Well, as far as the schedule, I went with taking the graduate seminar as my third class. I'll focus on algebra this year, analysis next year. Aside from the two algebra classes and TA duties, my wife and I are in the middle of buying a house (something we hoped to have done by the start of the semester, but which is dragging on). So that should be enough of a load. In the spring I can take Algebra II and two electives. But I might actually take (as one of the electives) the same Analysis class I took as an undergraduate, because I wasn't able to devote real time to it in my senior year. It will cover the same material but with a graduate student level expectation, and get me started on the next qualifier.

    -Dave K
  9. Aug 4, 2014 #8


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    This is the sort of classic view you get from people who still don't get it. Qualifiers are not the priority, they are merely a means of weeding out the unsuitable. Your goal should not be to prove that you are suitable, but to get yourself firmly on the path to being a mathematician. That means understanding mathematics at a deeper level, figuring out what you really like and narrowing in on your preferred area of research, and getting to know the faculty and figuring out who you want as a thesis advisor. If you are not serious about becoming a mathematician you are wasting everybody's time and energy, especially your own. By the time you take your quals they should be straightforward because you understand and appreciate the math, not because you studied for the test.

    Just like going from high school to college involved a change of mindset, this is the next step and will require another change of mindset if you are to do well. If you think it's all about studying for the next big test, you are missing the point.
  10. Aug 4, 2014 #9
    Alternatively, one might take the point of view that the test is something to be gotten out of the way so that you can focus on those other, more important things. The fact remains that qualifiers are probably the thing that "weeds out" the most people, so if you have your heart set on the PhD, they are a big deal. So, one way to look it at is that by making it an initial priority, you are actually making it less of a priority in the long run because you won't have to worry about it once you pass. Personally, the qualifying exams were the least of my worries in grad school, since I got them out of the way pretty quickly.

    One possible philosophy you could take is to just focus on what you are interested in, in classes. If I had tried to learn less, I probably would have learned more because I would have learned it better and be less stressed out and overwhelmed. A philosophy grad student commented that the purpose of grad school was to learn to say no, by which he meant, you can't expect to be on top of everything, so you have to pick and choose what to be on top of, in order to avoid being overwhelmed. Being overwhelmed leads to worse performance than cutting corners does in the end, anyway. I don't think anyone is saying that you should completely ignore classes.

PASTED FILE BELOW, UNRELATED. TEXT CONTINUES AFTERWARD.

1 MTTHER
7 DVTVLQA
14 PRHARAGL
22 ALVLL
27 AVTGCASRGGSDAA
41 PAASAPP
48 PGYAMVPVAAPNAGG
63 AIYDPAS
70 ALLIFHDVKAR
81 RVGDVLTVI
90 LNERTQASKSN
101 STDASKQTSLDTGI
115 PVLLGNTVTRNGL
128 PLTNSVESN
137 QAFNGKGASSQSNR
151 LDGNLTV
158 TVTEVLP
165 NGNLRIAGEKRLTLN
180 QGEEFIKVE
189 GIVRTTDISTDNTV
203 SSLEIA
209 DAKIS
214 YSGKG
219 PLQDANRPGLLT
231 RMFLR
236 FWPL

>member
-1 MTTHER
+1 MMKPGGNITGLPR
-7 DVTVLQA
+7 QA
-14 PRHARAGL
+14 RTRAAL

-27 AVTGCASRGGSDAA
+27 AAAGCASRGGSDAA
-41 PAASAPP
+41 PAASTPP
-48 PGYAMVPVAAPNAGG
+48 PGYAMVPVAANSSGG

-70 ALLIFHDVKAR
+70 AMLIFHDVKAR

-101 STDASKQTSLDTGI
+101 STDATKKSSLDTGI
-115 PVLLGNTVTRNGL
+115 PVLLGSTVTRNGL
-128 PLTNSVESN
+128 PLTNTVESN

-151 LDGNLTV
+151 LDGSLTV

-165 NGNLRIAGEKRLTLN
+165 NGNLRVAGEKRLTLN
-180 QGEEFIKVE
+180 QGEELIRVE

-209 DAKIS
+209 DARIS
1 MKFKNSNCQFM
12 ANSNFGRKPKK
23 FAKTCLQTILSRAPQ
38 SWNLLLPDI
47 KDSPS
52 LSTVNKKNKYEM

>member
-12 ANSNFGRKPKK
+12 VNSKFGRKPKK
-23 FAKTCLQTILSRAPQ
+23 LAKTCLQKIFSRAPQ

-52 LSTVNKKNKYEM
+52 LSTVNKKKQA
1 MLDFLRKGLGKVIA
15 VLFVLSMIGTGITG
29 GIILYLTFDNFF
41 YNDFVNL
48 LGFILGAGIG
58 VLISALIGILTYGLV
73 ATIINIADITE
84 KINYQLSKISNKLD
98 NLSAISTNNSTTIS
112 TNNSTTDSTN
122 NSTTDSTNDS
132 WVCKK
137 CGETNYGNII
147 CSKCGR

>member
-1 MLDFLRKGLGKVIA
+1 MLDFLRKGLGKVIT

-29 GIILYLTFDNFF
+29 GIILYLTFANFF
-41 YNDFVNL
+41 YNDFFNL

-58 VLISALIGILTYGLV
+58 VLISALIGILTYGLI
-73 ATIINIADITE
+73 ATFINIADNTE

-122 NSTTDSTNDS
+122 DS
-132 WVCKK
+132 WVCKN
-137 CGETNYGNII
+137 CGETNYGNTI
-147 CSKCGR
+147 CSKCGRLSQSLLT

The end goal of a PhD is ultimately writing a dissertation, so that's really the priority, around which everything else ought to revolve. I was all about exploration and finding my interests in grad school for too long and the result was that it took for ever for the dissertation to get done, and then it turned out, I ended up not even liking the subject after all that. And I know of worse cases than myself. So, I think it is true that you should start worrying about it from day one, at least in the back of your mind, because that's the real killer. If you fail quals, you just apply to a different grad school or get a job and move on. But if you fail to finish your thesis, that can be dragged out and be pretty painful. I finished mine, but it looked like a close call for a while, and it was no fun--all the other people in that boat who I know would agree with me on that. So, it's true that passing quals won't do you much good if you aren't ready for what's coming. But that's another reason to not take classes TOO seriously, except to the extent that they contribute to the thesis in some way, even indirectly, in terms of helping you find what you like or whatever. Perhaps, I over-emphasize not taking them too seriously because I think I personally could have profited from, let's not quite say taking them less seriously, but just being more selective about which classes and which topics to be serious about, rather than over-extending myself by trying to learn all of it. Some programs have less credits required (or no credit system at all), less breadth requirements, etc., so this can contribute a bit to different perspectives you'll get from people who went through different programs.

    Unfortunately, the way academia is set up, if you don't "prove" that you are suitable, it's game over, whether or not you are serious about becoming a mathematician.
  11. Aug 5, 2014 #10


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    What?!?! Absurd. Writing a dissertation is just something you do on the way to getting a PhD. The end goal is to be a mathematician (or whatever else your actual end goal might be). Confusing the process for the goal will often lead to misplaced effort and failure.